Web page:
“In learning of a pirate station, the proper action should have been to alert the [FCC’s] Field Office in Denver to initiate an investigation and potentially enforcement proceedings, not suggest people listen while they can.” In addition to throwing about the standard canards of unlicensed broadcasting’s potential “harms” to public safety and emergency communications, O’Rielly also claimed that such pirates “threaten the survivability of legitimate stations operating throughout Colorado.”

This is an absolutely laughable claim because any Colorado station that cannot be heard in the immediate vicinity of Longmont and Boulder suffers absolutely nothing from a pirate’s existence there. The Observer itself noted that Green Light operates “with no danger of interference.”

O’Rielly concluded by suggesting that “It would be helpful if Longmont citizens and the Observer assisted [the FCC’s pirate radio crackdown effort] by, at a minimum, refusing to listen to or support such ‘stations.'” To its credit, the Observer did not take this lightly: in a rejoinder, its editors note the “odd, and by what we can tell, unprecedented” intervention of an FCC Commissioner into the news coverage of a “tiny digital-only locally focused news outlet in Longmont Colorado and tell us what story we should write, and how to write it.”

It also quotes the FCC’s own words on freedom of speech, which says in part, “Expressions of views that do not involve a ‘clear and present danger of serious, substantive evil’ come under the protection of the Constitution, which guarantees freedom of speech and freedom of the press and prevents suppression of these expressions by the FCC.”

Regardless, it’s clear evidence that either O’Rielly himself or (most likely) an FCC staffer scours the Web regularly looking for news coverage of a phenomenon this particular Commmissioner detests, in order to protest any coverage which does not comport to his narrow-minded view of it.

If anything, this is as clear an indication of the broken state of FCC enforcement practices and protocols as anything the agency might otherwise be doing, and unmasks the moral and ethical deficiencies in media policymaking which affect all FCC business to some degree. Now that licensed stations don’t even have to maintain physical studios anymore, such dirty pirates may soon be the only ones actually providing the localism and community service that O’Rielly supposedly holds so dear.

What Mike O’Rielly continues to not get is the fact that pirate radio is a phenomenon whose roots lie directly in the policy and market-failures of the FCC when it comes to regulating public access to the public airwaves. It’s a “problem” that’s festered for a century now, but O’Rielly will most likely continue to claim willful ignorance of these conditions, which only serves to tar the personal crusade he would like to believe is honorable – but in reality is nothing more than a new retread of a fool’s errand.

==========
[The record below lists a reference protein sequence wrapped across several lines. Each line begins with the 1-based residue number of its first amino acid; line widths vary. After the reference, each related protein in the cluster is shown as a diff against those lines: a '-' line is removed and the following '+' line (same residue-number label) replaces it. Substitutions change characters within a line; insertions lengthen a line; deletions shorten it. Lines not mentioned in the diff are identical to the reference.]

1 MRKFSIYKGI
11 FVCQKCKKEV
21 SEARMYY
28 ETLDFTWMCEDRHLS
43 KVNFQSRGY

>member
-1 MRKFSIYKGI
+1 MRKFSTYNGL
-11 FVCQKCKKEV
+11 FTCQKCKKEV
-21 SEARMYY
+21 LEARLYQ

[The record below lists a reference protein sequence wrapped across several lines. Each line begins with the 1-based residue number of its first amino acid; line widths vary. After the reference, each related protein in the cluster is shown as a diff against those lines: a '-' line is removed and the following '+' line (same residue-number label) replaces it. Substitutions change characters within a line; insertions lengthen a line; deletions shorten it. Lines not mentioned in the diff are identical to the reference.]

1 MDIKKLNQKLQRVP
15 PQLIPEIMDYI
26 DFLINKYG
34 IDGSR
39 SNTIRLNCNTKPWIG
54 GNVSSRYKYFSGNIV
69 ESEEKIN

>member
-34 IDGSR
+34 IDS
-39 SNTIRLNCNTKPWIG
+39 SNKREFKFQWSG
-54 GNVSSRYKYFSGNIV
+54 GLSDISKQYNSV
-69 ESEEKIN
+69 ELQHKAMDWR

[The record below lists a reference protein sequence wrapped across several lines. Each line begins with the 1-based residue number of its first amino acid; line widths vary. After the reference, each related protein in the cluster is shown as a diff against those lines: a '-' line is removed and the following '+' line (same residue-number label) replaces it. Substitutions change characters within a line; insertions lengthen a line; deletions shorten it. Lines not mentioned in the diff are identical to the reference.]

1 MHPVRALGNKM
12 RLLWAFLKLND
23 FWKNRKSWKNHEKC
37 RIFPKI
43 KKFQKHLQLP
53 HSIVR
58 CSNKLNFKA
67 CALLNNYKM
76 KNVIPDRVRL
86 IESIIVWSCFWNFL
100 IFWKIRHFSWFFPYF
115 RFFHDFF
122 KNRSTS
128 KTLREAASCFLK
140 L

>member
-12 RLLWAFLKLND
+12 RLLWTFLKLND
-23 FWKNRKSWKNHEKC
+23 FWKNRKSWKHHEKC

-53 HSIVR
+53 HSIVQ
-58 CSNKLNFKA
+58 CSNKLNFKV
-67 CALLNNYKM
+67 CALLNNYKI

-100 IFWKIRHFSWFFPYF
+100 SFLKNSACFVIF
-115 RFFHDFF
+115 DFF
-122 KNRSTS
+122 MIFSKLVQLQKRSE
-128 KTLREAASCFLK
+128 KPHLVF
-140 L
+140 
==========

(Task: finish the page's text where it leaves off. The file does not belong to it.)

It is absolutely unprecedented for an FCC Commissioner to attempt to badger journalists for simply doing their jobs. Not only does this indicate that O’Rielly doesn’t fully understand the role of journalism in a democratic society, but he seems to despise it in some respects.

Just so we’re on the same page here, if it has not been made clear in 20+ years’ worth of online writings: I unabashedly and wholeheartedly support pirate radio as a mechanism by which the communications policy/market-failures of this country can be proactively and positively addressed. I do not like the fact that tens to hundreds of thousands of people have been forced to operate outside the law, though I’ve also advocated for harm-reduction strategies that might do more to ameliorate this issue than the tried-and-failed strategy of outright prohibition and criminalization.

And until O’Rielly can convince Congress to gin up a law that opens me and other journalists up to charges of “aiding and abetting” such broadcast practices, I will continue to report on them and the FCC’s attempt to quash them, with particular emphasis on demystifying the enforcement-process so as to help unlicensed broadcasters assess their relative risk and mitigate it, all in the name of providing better and more impactful public service than an over-large proportion of licensed broadcast stations do.

Last I checked I still live in the United States of America, and we still have a Constitution whose first amendment guarantees that speech like mine, the Longmont Observer’s, and any other journalists’ coverage and perspective of this issue trumps whatever legal diarrhea O’Rielly and the FCC might come up with to try and demonize it.

Of course, this also means that Mike O’Rielly is free to be as bombastic and ignorant as he wants to be. The man’s cruising on hubris, overplaying his authority as an FCC Commissioner to wage a war of folly on a “problem” that’s only so because of structural policy and market-failures he and his colleagues are too chicken to confront head-on. But that freedom only extends to the point where O’Rielly contravenes the law itself, and he’s dangerously tip-toeing around that line, which may very well end up undermining his pet crusade.